Siblings gear up for world robotics meet - SanTan Sun News SanTan Sun News

Siblings gear up for world robotics meet

April 16th, 2018 development
Siblings gear up for world robotics meet


Robots are overtaking a Chandler home where three siblings are gearing up for a fast-paced world competition that will test their technology and communication skills.

Ruthanne Teo, 17, and her brothers Nathaniel, 13, and Ethan, 10, and their teammates are preparing elaborately designed and built robots they will maneuver through challenging courses at the 2018 VEX Robotics World Championship April 25-May 1 in Louisville, Kentucky.

More than 40 countries are expected to be represented at the international tournament. Students design and build a robot they play against other teams in a game-based engineering match.

Daryl Teo, an Intel principal engineer, coaches his sons and their teammates while his daughter Ruthanne and her peers on their high school team coach themselves. Daryl and his wife, Michelle, have another child, Ariel, 15, who is not part of the robotics competitions. Michelle homeschools all four children.

Ruthanne and Ethan will be competing in their first VEX world robotics tournament, but this will be the third year Nathaniel’s group has participated. The first two seasons he was in the elementary school division, but this time he and his peers on the Desert Titan team will be in the middle school division.

“It’s fun,” Nathaniel said. “It’s really busy and packed. The design is sort of the hard part. It’s mainly taking it and modifying it.”

Daryl helped Nathaniel start the Desert Titan robotics club three years ago with two of Nathaniel’s friends after Nathaniel caught the robotics bug at the Arizona Homeschool Convention.

Ruthanne got the robot bug a bit later, but she is just as hooked on the technology.

“I started doing robotics last year on an all-girls team,” she said. “My brothers have been (in) robotics for quite a few years. I never wanted to do it, even though my parents were like, ‘You should do robotics.’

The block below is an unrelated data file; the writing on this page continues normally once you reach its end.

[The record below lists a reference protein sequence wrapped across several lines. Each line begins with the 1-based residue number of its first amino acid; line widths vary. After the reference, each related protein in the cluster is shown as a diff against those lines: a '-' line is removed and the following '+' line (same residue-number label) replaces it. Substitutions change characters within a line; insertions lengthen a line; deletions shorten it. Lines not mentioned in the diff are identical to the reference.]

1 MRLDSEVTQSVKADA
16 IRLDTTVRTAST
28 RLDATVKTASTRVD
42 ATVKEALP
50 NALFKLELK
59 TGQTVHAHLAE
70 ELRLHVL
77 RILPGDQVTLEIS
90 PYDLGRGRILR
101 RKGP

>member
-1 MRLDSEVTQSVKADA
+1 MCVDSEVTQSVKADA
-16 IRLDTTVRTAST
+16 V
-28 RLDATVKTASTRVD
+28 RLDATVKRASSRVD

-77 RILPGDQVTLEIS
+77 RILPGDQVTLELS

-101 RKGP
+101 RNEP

“I met this girl at a math competition; she was starting an all-girls robotics team. On the first day, I fell in love with it and loved everything about it, so I started building and driving (the robot) more.”

The Desert Titan team came in second place in their divisional playoffs and took sixth place overall at the world championships last year. The team also won the Arizona VEX IQ Middle School State Championship in Chandler in March.

Ethan is equally hooked on robotics, and he and two of his friends wanted to start a team this year. Daryl helped them form Team Desert Bot this season and the group got the Teamwork Champion award at the Arizona VEX IQ Elementary School State Championship in February in Goodyear.

“It’s really fun,” Ethan said. “I like building them and trying different routines.”

Daryl works with Ethan and Nathaniel and their robotics club friends at the Teos’ home. In the family room, a plastic “field” is set up where Ethan and Nathaniel practice maneuvering their robots, which are made of many intricate pieces similar to Legos.

Nathaniel said a YouTube video helped him and his homeschooled teammates Zachary Wang, 12, of Chandler and Tad Reimer, 12, of Mesa, figure out how to build their robot. Nathaniel said each team member has their strengths.

“If only one person started building this, it would take a long time,” he said. “Tad’s a really good driver. Zachary’s a good builder. I’m a good designer/programmer.”

The three boys also have adjusted to a more difficult software program to design their robot this year.

Daryl said as the coach of Nathaniel and Ethan’s robotics teams he tries to find a balance between letting the children learn things on their own and steering them “toward the right direction.” Being an engineer, he said, he understands concepts needed in robotics.

“One aspect of this is the engineering process: How do you troubleshoot, defining the root of the problem?” Daryl said. “I can teach them about software programming principles.”